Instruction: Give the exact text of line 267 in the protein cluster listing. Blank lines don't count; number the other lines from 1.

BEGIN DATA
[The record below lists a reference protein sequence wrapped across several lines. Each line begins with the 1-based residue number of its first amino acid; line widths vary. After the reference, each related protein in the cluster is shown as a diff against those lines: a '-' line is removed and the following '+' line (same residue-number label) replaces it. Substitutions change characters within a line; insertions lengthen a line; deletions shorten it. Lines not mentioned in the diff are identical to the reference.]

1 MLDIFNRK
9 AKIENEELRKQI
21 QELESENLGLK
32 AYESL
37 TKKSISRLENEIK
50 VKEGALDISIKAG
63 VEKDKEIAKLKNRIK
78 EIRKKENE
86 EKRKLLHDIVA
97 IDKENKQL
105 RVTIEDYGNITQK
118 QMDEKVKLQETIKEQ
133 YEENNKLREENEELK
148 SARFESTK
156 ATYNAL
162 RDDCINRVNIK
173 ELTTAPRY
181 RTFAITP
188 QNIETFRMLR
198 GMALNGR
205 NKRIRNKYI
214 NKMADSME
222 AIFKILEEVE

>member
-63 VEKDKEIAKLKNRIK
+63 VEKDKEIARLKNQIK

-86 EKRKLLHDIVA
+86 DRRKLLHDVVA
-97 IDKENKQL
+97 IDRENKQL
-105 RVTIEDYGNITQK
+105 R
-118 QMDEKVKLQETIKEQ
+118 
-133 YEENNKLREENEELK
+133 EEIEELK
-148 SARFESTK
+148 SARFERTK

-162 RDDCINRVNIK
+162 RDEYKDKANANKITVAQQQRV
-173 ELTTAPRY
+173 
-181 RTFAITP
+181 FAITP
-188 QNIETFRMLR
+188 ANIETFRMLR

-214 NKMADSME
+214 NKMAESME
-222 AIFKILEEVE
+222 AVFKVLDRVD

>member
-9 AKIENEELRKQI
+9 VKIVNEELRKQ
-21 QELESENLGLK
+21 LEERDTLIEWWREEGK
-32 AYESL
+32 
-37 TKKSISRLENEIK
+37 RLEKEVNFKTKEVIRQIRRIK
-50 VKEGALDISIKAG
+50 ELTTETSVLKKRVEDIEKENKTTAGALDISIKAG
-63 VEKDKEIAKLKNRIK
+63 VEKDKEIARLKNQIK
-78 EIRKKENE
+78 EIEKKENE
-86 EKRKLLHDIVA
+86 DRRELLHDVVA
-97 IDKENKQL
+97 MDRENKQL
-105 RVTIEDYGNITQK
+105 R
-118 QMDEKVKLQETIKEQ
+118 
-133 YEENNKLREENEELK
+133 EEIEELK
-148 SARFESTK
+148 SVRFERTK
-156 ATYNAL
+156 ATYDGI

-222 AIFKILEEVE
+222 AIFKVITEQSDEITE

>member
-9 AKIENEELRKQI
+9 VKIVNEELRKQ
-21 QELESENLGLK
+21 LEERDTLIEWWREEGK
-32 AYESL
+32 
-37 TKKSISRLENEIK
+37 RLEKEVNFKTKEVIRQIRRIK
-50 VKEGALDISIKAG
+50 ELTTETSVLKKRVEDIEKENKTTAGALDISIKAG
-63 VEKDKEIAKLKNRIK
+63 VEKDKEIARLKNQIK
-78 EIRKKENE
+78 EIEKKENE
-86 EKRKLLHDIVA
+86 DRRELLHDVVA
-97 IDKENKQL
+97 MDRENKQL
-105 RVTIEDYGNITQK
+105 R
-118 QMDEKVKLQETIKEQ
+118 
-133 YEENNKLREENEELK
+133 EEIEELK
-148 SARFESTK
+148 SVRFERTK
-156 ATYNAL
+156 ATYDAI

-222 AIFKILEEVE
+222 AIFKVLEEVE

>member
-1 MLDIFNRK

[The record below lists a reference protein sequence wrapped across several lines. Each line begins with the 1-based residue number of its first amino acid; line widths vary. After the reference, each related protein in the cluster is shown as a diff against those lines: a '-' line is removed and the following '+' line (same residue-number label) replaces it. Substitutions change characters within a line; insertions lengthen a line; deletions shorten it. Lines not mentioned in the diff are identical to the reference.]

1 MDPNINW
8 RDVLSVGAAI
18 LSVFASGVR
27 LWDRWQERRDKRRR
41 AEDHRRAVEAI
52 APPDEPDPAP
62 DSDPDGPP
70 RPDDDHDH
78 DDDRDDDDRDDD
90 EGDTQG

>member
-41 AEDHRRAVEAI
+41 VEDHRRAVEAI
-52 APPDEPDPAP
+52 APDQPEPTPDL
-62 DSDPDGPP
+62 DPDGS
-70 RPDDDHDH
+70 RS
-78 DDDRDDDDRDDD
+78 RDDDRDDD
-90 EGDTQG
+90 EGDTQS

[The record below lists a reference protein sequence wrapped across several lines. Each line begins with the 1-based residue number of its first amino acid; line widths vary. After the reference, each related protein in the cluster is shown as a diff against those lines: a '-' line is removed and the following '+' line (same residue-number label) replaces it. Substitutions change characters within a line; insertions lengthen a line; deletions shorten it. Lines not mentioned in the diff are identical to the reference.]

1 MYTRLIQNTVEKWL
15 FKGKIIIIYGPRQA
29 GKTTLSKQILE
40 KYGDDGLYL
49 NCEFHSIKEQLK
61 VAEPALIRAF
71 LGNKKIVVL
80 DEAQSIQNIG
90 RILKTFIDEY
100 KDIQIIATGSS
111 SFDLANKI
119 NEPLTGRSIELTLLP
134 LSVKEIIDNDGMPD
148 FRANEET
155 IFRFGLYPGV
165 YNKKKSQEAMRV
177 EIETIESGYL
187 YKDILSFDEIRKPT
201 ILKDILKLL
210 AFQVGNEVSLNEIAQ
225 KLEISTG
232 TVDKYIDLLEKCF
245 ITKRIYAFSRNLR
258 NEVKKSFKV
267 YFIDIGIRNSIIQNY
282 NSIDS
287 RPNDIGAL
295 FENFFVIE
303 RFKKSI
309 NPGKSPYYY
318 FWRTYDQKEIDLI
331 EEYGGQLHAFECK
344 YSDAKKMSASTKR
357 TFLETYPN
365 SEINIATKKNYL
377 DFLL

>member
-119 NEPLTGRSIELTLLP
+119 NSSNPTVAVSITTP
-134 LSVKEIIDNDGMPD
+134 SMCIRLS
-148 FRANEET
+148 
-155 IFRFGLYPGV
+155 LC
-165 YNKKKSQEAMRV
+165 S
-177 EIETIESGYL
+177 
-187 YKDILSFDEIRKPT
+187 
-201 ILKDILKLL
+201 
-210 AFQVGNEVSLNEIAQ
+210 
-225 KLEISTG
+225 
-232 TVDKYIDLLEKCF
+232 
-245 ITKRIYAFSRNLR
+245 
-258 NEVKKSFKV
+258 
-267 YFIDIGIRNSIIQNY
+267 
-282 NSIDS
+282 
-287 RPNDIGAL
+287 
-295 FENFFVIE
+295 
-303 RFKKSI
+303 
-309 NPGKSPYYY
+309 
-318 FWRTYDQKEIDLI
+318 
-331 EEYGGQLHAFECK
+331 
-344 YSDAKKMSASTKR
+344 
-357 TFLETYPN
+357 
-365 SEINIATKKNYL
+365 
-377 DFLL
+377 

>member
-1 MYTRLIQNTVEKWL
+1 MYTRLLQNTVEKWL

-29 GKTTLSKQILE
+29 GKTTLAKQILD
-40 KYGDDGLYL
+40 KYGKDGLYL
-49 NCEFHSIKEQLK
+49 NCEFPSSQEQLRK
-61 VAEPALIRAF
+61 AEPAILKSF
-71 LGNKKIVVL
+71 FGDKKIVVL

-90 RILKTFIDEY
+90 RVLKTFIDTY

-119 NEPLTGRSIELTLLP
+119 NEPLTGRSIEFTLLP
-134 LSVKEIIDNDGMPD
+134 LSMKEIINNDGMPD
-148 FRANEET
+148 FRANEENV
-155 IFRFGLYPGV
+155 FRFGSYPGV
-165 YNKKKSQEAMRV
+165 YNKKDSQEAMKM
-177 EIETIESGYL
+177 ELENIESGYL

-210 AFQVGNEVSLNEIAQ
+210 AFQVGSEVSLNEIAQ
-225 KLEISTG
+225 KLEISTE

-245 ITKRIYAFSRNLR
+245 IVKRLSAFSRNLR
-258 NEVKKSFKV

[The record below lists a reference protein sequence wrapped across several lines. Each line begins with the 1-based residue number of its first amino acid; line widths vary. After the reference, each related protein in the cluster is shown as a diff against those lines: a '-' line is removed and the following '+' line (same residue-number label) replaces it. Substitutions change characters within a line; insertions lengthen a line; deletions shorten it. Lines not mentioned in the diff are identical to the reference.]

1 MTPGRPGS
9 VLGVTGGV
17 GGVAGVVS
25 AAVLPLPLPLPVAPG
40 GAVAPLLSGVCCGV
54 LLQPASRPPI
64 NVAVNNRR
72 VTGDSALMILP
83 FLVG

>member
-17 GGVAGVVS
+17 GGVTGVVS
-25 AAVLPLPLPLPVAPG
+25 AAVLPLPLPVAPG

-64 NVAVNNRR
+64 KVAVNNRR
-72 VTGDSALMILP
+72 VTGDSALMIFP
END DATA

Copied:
40 GAVAPLLSGVCCGV